In these cases it makes no difference who the customer wants to work with, it is just lowest cost. We all know that they will regret working with unnamed SieXXXX or JXX or AXX integrators because they actually have no clue what they doing, but that is often learned after award.
I clean up a LOT of unnamed large integrator projects, but their buying power exceeds mine.
Your expectations are really kind of unreasonable.
From your posts, you're trying to build a business by going after customers (government) that are highly price motivated, and you go into this knowing you're at a disadvantage relative to your competition. That doesn't seem practical to me.
Then you go on to say:
I clean up a LOT of unnamed large integrator projects, but their buying power exceeds mine.
This seems like where your competitive advantage lies. Stop bidding on deals you have low probability of winning and concentrate on situations like this where you can charge a premium and have less competition.
For the record, I did not mention any of those names, and any legal team members from any of said integrators are hereby notified that I did not necessarily mean any of said integrators in any post I may or may not have made.
Furthermore any post I may or may not have made on IPVM is not specific to any particular integrator or manufacturer. All events, characters, and depictions in any post I may or not have made are purely ficticious and do not represent any actual integrator or manufacturer currently living or dead.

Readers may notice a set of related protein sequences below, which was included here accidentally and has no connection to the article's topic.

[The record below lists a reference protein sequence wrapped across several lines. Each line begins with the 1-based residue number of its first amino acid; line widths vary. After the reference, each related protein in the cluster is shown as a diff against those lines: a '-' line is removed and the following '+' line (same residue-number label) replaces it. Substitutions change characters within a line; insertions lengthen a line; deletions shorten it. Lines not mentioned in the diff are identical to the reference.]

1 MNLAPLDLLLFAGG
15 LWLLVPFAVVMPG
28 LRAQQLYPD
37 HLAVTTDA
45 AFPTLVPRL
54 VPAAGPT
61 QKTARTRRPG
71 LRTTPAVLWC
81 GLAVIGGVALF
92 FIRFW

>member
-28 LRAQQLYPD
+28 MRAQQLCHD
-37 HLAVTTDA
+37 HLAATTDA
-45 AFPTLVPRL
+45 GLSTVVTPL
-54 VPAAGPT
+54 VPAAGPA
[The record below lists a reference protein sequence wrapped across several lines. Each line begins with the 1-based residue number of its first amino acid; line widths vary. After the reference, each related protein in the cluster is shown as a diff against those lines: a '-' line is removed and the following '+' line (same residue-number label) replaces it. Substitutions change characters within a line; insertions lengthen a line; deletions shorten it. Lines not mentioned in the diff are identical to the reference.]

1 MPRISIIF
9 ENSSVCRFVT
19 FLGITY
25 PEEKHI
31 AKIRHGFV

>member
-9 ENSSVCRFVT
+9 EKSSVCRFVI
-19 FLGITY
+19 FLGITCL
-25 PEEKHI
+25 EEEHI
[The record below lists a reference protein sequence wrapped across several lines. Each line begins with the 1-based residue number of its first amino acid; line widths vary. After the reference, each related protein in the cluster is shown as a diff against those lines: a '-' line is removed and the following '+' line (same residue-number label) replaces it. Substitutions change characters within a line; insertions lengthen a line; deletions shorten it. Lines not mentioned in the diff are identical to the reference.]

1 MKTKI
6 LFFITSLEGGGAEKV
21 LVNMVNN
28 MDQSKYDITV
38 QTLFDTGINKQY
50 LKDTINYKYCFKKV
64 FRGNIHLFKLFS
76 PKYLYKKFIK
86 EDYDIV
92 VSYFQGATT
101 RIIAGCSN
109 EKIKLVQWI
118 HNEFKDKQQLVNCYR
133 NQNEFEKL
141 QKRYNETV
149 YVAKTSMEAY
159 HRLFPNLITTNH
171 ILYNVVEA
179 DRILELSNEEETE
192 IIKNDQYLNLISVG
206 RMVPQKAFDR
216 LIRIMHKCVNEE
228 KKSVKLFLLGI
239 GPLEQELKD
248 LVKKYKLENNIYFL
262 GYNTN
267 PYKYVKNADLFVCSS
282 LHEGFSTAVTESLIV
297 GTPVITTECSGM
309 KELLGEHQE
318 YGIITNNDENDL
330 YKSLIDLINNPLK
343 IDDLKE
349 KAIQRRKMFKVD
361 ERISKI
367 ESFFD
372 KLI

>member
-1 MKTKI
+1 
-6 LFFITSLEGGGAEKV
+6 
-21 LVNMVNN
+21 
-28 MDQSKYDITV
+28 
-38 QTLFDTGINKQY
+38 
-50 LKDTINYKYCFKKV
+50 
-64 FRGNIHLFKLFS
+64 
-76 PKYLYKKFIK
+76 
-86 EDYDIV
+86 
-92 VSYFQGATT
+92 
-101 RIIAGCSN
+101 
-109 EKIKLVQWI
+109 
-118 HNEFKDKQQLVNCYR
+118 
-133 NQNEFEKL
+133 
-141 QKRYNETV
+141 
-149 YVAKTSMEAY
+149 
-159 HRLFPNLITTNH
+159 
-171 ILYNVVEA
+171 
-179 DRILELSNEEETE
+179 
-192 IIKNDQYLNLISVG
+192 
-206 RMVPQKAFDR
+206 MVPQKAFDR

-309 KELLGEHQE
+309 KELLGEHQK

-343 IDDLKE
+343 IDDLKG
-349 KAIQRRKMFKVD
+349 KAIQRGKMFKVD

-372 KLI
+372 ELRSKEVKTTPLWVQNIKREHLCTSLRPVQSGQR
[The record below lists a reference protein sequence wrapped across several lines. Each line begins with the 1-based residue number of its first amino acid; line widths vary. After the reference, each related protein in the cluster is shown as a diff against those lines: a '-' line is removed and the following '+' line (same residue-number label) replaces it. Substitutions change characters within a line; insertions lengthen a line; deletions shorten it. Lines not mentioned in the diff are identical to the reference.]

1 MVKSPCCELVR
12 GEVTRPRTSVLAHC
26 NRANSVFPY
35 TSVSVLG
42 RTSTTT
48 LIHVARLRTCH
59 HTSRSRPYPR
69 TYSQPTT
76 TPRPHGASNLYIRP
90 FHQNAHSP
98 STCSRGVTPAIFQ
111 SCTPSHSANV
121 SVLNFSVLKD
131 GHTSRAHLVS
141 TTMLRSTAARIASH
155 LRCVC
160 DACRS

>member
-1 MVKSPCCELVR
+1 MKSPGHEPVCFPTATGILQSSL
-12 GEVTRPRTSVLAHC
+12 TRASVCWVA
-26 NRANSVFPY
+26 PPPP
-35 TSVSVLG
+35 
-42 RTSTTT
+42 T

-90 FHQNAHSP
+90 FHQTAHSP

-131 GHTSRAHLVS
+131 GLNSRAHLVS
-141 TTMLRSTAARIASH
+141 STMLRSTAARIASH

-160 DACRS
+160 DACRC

No, but I am flattered that you are even asking. As you are (painfully) aware, my security industry knowledge is only a subset of that contained within IXXX, (a certain independent testing site that you might be familiar with. ;)
Seriously, JXX don't get much buzz around here, though looking at their numbers they are easily in the top 5 integrators, (I think). I assume that the reason is simple; that they are non-innovative, yet non-controversial, behemoth.
All partner programs that deal with tiered pricing do is make a huge mess. Companies with huge discounts will sell on Amazon or ebay and then other partners will buy cross channel while saving money over distribution. The idea of protection brand value and reseller loyalty is a sham at best.
On a side note though, I have always thought project registration was illegal when used for any kind of state or federal project. Its basically telling the first company to register that as long as you bid at the cost the other companies pay in hardware then they cant undercut you and is in effect rigging the bid.
For the Most part many manufacturers have no clue on how to run an effective sales channel, and if i had the backing I am sure I could rake in the $$ doing channel consulting. I see blantant illegal programs, ones designed to punish authorized dealers more then unauthorized, and the list goes on.
Only way to have a partner program is to segment by type of reseller, comrehensive MDF and marketing programs to support dealers and customers, detailed POS reporting, and a fairly balanced omnichannel approach if taken.